We can see a final example of this below, with Bellerin here inverting to occupy the half-space, while Willian moves wider to receive. We can see Lacazette occupies the ball-near central midfielder, and so an overload is created in the half-space which Arsenal can exploit. Arsenal were often unable to execute in situations like this however, with their technical execution often letting them down.
Other nice ideas of playing through
Ideas and execution are obviously two different things, but the notion that Arteta got his tactics all wrong and that he was out of his depth is just plain wrong in my opinion.
Earlier in the article, I discussed how Arsenal struggled to occupy the central midfielders and create overloads, but they were able to do this on occasion, and we can see a perfect example below. We see Arsenal are able to access the wing-back under no pressure having used a back three, and so the ball-near central midfielder is forced to press wide. Thomas Partey stays centrally and occupies a central midfielder, while Lacazette moves behind this same player and is partially covered by the Tottenham centre-back. Arsenal use double width here also to pull the full-back wider. The opportunity arises for either of the two players around Sissoko to receive, or for Aubameyang to make a run in behind Lacazette’s marker.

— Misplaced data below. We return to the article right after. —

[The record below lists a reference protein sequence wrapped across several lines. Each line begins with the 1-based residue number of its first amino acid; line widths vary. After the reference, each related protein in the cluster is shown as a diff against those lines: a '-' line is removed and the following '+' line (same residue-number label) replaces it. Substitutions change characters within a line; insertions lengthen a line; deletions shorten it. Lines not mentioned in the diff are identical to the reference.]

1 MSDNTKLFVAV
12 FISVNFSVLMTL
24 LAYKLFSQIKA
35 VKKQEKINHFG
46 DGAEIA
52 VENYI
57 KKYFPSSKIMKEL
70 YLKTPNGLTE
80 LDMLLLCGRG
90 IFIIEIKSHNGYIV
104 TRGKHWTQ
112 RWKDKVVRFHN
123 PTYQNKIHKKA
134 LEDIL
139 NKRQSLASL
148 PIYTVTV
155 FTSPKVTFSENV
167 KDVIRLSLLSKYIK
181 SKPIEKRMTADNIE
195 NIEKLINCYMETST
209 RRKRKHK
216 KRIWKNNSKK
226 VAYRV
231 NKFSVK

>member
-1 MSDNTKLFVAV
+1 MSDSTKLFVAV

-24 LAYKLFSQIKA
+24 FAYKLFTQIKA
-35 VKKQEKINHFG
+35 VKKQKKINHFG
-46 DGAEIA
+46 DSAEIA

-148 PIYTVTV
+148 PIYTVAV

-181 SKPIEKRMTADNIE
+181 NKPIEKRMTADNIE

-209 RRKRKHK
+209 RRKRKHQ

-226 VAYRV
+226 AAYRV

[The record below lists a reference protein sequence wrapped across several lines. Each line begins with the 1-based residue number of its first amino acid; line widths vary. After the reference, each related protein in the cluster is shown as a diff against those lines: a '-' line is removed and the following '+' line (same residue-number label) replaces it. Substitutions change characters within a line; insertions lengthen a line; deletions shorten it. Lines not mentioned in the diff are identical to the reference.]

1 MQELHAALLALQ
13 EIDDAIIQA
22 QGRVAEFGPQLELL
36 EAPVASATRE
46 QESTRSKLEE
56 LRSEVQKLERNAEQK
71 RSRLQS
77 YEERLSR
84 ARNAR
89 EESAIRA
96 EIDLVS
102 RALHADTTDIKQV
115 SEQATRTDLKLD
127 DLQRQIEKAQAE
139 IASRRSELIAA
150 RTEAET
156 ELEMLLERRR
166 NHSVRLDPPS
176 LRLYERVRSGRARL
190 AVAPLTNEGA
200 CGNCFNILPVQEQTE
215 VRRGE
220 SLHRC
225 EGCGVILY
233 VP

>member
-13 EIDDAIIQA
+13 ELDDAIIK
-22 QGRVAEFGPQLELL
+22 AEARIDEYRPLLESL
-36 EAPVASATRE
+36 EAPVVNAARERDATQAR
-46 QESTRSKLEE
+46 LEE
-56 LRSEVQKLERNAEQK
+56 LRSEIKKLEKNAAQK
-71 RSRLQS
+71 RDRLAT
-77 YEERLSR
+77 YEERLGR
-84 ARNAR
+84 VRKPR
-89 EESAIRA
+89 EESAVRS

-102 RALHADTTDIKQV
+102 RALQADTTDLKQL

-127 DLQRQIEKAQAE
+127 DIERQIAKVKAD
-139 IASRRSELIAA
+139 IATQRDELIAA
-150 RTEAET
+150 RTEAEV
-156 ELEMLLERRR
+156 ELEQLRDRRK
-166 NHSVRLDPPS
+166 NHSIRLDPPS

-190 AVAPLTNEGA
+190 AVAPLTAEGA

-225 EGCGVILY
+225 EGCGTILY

We can see a nice idea for an overload again here, with a lateral overload being created on Sissoko, with a player either side of him. There are multiple possibilities around movements here, with Bellerin maybe moving higher and in behind while Willian takes his marker forward. I don’t get the sense with this Arsenal team that they don’t know what to do or that they are badly coached, but they just aren’t there yet in terms of executing these movements and combinations.